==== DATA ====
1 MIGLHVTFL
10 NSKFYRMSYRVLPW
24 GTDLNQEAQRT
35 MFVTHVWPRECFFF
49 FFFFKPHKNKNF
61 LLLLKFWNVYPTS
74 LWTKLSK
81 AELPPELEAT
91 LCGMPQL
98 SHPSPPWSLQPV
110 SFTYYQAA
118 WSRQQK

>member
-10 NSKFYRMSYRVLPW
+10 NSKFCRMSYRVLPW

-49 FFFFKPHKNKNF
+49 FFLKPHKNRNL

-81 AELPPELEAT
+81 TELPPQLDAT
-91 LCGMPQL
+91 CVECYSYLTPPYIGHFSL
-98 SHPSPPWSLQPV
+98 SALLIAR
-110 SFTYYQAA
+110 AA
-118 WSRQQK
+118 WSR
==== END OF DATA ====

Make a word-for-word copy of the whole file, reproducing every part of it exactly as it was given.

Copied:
1 MIGLHVTFL
10 NSKFYRMSYRVLPW
24 GTDLNQEAQRT
35 MFVTHVWPRECFFF
49 FFFFKPHKNKNF
61 LLLLKFWNVYPTS
74 LWTKLSK
81 AELPPELEAT
91 LCGMPQL
98 SHPSPPWSLQPV
110 SFTYYQAA
118 WSRQQK

>member
-10 NSKFYRMSYRVLPW
+10 NSKFCRMSYRVLPW

-49 FFFFKPHKNKNF
+49 FFLKPHKNRNL

-81 AELPPELEAT
+81 TELPPQLDAT
-91 LCGMPQL
+91 CVECYSYLTPPYIGHFSL
-98 SHPSPPWSLQPV
+98 SALLIAR
-110 SFTYYQAA
+110 AA
-118 WSRQQK
+118 WSR